The irony is that the state is spending millions of dollars to build these trails and inflicting serious environmental damage on the Forest Preserve in the process yet ends up with a trail that few snowmobilers find enjoyable or satisfying. The state is making a huge effort to build class II snowmobile trails, yet snowmobilers consider them duds.
The successful snowmobile trails are the trails that run on roads in Wild Forest areas, such as the Cedar River and Limekiln Lake Road through the Moose River Plains. These roads are wide and allow for consistent high speeds. The snowmobile trails that are built on thousands of acres of lands owned by the Town of Webb in Old Forge are popular because they too are wide. Trails on roads through conservation easement lands are also popular and have proven successful in St. Lawrence County, Speculator, and Newcomb. The new snowmobile trail from Newcomb to Long Lake is mostly on conservation easement lands and it was praised by Town of Long Lake officials. The trails in Tug Hill, which are also wide, and run on seasonal roads, through farms, and on conservation easement lands are also successful. These experiences can never be replicated on the Forest Preserve without changing the State Constitution. New class II snowmobile trails do not provide snowmobilers with the experience they seek.
Class II snowmobile trails are built at a high environmental cost. DEC work crews violated the standards and prescriptions of the APA-DEC “Snowmobile Management Guidance” (Snowmobile Trail Siting, Construction and Maintenance on Forest Preserve Lands in the Adirondack Park) from the beginning to the end of the Seventh Lake Mountain Trail. The APA was incapable of holding DEC work crews accountable. The DEC crews consistently violated the “Guidance” in their construction of the Harris Lake Trail and the Newcomb to Minerva Trail. They’ll do so again if they’re approved to build a trail in the Blue Ridge Wilderness, in the Sargent Ponds Wild Forest, or in the Vanderwhacker Mountain Wild Forest Area. Yet, even after bending the “Guidance” rules in Kafkaesque ways where they call a 6-ton groomer simply “low impact landscaping equipment,” or say that excavation and grading of the trail surface for miles at a time is “limited,” or say that a 20-foot cleared area is really an allowable 12-foot bench cut that runs for hundreds of yards because they don’t have to count the clearing done on the upslope or downslope of the benchcut, or that a 75-year-old 2.5 DBH tree is not a tree, or that a forest corridor turned into a grassy field or fern bed somehow still possesses “wild forest character,” the result is a trail that few snowmobilers, or anybody for that matter, use.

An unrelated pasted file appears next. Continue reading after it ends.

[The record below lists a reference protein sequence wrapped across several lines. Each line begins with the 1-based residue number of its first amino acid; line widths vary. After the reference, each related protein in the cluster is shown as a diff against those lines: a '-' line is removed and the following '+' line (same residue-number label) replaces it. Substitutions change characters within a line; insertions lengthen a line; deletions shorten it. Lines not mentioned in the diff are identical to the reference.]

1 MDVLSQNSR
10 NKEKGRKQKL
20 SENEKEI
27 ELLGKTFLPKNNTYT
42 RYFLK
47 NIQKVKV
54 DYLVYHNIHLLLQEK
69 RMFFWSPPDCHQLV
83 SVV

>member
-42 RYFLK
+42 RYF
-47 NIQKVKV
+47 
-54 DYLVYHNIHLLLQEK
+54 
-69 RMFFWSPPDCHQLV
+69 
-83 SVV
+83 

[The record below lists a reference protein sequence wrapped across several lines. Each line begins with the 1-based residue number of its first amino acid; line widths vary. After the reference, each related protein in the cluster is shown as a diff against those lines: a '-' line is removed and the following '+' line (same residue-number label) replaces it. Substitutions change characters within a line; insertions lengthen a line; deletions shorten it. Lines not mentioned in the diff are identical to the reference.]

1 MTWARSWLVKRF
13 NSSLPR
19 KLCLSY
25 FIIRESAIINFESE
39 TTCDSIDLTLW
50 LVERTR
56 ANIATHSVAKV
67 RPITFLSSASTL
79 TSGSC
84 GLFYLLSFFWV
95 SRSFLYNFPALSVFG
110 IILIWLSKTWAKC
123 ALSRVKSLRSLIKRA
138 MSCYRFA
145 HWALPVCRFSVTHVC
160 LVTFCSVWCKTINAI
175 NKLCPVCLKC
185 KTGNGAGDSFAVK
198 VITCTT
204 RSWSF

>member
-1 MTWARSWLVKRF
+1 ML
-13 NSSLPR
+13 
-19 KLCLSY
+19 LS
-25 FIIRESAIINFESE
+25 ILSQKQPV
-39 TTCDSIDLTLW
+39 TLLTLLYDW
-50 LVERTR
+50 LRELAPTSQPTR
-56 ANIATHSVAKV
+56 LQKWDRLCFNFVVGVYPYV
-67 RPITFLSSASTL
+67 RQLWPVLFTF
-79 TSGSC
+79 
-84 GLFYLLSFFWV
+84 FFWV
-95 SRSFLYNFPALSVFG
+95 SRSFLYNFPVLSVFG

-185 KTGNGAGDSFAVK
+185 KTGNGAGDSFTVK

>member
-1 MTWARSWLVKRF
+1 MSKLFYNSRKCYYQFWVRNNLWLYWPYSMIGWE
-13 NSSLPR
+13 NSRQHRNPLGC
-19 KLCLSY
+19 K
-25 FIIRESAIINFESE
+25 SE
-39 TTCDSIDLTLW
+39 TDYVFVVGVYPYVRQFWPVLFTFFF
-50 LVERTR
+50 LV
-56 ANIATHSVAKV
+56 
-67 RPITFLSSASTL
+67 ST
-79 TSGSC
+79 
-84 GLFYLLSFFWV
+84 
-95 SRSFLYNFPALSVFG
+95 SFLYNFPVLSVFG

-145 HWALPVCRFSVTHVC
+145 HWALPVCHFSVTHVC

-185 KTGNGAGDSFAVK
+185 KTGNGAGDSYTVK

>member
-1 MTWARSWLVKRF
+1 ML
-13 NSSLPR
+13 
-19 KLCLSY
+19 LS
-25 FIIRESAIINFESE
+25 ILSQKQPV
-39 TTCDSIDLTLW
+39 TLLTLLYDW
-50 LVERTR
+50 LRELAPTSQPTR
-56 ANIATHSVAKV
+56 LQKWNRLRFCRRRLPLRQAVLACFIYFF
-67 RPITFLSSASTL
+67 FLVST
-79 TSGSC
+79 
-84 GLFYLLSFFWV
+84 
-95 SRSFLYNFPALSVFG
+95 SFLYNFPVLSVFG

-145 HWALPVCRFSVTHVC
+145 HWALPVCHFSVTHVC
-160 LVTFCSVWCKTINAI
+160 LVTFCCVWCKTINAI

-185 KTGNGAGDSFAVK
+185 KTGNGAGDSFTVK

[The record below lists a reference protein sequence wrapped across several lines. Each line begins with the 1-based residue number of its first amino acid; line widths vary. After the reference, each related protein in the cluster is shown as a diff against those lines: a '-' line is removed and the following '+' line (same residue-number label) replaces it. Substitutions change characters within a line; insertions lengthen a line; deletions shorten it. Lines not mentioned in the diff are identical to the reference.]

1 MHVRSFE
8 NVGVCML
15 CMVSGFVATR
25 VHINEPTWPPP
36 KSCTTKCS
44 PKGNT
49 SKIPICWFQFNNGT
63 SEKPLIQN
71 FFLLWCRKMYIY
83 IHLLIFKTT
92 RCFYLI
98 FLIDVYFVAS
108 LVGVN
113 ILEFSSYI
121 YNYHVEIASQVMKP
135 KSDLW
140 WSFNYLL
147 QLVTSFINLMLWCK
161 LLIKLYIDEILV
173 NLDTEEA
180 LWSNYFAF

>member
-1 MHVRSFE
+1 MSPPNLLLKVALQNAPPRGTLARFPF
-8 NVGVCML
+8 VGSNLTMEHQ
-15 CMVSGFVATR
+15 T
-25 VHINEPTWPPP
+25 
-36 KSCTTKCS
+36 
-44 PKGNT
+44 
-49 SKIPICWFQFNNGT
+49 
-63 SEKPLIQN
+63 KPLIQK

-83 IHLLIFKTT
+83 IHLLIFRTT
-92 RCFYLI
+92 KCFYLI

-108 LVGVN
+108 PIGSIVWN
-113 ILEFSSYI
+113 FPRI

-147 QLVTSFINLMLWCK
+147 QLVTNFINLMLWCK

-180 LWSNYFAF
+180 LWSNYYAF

The sad reality is that the state refuses to learn anything from its failure on the Seventh Lake Mountain Trail. Refusing to take stock in any way, the state remains in high gear to double down on its failure and is planning to build many more miles of class II snowmobile trails that will inflict enormous environmental damage on the Forest Preserve and will be ignored by the communities and users they’re intended to serve.